By Mark Bowser
I think many times that we believe that 2020 presidential election was the only controversial, contentious election that we have ever had in this country. Not so. Not even close. In fact, the 2020 election between Donald Trump and Joe Biden was mild when compared to some we have had in this country.
I am thinking of one election in particular. It took place way back in the beginning of this great nation. The election of 1800 had in one corner the sitting president of the United States John Adams. In the other corner was Adam’s own vice president Thomas Jefferson.
In those days, the presidential candidates did not run officially with a vice presidential candidate on the same ticket. Whoever got the most votes became president and whoever got the second highest votes became vice president. So, it wasn’t uncommon to have a president of one party and a vice president of another party.
If you think dirty campaigns are just an element of recent times as well, then think again. The election of 1800 was down deep and dirty. The newspapers ran attack ads almost daily against the candidate they disliked. Adams was called names such as a hermaphrodite. If you aren’t familiar with that word like I wasn’t … then I will let you look it up. Trust me, it isn’t very polite.
Jefferson was called a man who was dangerous and an atheist. It was an ugly campaign.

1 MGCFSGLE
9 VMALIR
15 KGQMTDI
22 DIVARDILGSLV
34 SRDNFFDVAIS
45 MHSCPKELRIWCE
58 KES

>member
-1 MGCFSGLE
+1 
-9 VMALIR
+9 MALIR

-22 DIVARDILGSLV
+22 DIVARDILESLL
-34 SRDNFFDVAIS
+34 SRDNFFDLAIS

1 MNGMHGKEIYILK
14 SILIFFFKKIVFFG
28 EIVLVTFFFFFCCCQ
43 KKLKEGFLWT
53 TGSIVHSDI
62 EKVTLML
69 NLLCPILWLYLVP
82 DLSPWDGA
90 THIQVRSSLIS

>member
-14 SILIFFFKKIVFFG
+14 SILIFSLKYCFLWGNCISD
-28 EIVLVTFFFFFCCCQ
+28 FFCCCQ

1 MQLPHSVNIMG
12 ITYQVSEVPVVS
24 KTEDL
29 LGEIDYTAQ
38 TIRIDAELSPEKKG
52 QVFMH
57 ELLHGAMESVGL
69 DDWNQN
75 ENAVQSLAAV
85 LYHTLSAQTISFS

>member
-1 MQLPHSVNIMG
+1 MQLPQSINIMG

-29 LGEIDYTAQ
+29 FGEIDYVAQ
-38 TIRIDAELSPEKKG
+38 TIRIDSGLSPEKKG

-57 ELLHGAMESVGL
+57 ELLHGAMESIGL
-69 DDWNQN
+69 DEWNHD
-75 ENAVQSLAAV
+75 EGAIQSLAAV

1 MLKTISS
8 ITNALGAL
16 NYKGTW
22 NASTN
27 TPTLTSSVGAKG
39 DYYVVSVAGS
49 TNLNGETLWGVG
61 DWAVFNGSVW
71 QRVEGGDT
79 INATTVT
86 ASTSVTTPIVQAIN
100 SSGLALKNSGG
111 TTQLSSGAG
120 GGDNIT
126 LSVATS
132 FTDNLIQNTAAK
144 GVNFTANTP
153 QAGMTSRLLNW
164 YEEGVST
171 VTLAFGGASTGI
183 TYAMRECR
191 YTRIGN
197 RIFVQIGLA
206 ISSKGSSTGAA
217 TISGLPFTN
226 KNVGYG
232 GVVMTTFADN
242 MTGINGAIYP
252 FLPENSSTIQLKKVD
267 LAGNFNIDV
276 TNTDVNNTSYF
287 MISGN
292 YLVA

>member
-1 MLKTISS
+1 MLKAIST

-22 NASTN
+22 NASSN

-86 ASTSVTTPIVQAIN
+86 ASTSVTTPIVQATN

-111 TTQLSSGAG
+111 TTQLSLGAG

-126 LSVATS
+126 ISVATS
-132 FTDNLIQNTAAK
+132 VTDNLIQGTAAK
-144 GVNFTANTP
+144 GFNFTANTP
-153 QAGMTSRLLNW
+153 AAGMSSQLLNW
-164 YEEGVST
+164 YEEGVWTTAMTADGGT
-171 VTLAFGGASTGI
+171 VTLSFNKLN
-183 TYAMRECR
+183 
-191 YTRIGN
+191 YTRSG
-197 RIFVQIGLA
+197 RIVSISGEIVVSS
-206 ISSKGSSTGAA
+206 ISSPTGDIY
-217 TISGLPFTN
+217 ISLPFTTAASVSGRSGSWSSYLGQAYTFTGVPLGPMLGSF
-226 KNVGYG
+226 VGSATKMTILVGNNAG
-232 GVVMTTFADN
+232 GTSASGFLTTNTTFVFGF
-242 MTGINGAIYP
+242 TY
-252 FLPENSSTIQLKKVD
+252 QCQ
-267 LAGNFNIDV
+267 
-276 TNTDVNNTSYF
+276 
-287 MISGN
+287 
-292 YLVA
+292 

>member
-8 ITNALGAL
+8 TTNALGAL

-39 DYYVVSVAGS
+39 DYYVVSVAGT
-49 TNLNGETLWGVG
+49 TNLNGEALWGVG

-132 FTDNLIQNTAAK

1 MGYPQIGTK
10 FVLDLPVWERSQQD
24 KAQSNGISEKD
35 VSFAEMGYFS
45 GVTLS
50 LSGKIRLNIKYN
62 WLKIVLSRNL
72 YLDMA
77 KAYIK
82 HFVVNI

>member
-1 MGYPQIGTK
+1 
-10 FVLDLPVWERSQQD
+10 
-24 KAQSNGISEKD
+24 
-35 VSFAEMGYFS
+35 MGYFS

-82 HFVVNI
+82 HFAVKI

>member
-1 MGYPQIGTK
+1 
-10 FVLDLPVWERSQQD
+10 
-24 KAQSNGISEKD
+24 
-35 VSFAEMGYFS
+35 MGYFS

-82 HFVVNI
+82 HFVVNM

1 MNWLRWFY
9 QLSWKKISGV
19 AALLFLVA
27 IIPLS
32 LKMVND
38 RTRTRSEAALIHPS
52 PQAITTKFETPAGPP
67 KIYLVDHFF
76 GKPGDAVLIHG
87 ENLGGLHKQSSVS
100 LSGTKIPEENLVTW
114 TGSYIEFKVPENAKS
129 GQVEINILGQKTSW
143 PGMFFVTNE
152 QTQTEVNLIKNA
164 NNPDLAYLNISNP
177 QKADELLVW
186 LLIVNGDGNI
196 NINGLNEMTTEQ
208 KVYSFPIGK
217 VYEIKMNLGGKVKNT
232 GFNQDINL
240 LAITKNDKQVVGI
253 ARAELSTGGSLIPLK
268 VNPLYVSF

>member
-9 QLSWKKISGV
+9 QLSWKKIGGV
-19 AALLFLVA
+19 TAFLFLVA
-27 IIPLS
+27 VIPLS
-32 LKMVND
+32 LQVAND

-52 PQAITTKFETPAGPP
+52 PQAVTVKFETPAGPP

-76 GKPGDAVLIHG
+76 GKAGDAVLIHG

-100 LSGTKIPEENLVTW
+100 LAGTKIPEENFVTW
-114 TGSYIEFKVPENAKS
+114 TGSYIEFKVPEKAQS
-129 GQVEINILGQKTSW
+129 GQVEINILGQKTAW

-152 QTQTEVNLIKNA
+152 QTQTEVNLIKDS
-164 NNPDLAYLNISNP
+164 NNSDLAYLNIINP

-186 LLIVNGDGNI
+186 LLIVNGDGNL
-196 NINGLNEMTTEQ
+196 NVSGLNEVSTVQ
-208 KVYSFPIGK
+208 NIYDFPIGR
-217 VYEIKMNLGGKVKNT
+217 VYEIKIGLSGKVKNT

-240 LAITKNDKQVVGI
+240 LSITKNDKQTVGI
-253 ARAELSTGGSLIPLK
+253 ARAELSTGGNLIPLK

In the end, Jefferson got more votes than Adams. It appeared that he was going to be the next President of the United States. Oh, but not so fast. The electoral college ran a little differently back then and the states that backed Jefferson in the general election had backed his vice president of choice Aaron Burr as well. Jefferson and Burr were tied in the electoral college. So, who was the next president of the United States?
Since the electoral college couldn’t decide the election, the election was now tossed to the House of Representatives to decide the next commander in chief. The representatives from the Federalist party who had been in Adam’s camp so despised Jefferson that they threw their support behind Burr.
As Burr begin to see the votes come in for himself, he realized that he had a chance to become president instead of vice president. He then began to negotiate, persuade, beg, promise his way to more votes from other house members.
Each representative didn’t vote independently. Each state voted as a unit. One vote for each state. On the first ballot, two states were tied, Burr won six states, and Jefferson had won eight states. Jefferson was short one vote from winning.
The next few days were as tense as cloud cover in the Smoky Mountains. Thirty-two ballots later and the country was still in the same place. The country expected the worst. For some, including President John Adams, thought it would end in a civil war.
Finally, a patriot stepped forward to save the infant nation. The state of Delaware only had one member in the House of Representatives. His name was John Bayard. He would vote alone to decide for his state. Bayard decided to save the nation from an early, bloody civil war. He abstained from the next ballot. Without his vote included, the election went to Jefferson and Thomas Jefferson became the third president of the United States. So, now you know. Thanks for reading today.
*Mark Bowser is the author of several books including “Some Gave It All” with Danny Lane, “Jesus, Take the Wheel,” “Nehemiah on Leadership,” and “Sales Success” with Zig Ziglar.
He is the host of the podcast “Let Me Tell You a Story with Mark Bowser” which is available on Apple Podcasts, Spotify, Google, and other popular podcast platforms. Subscribe today so that you don’t miss another inspiring episode.
You can reach Mark at his website http://www.MarkBowser.com.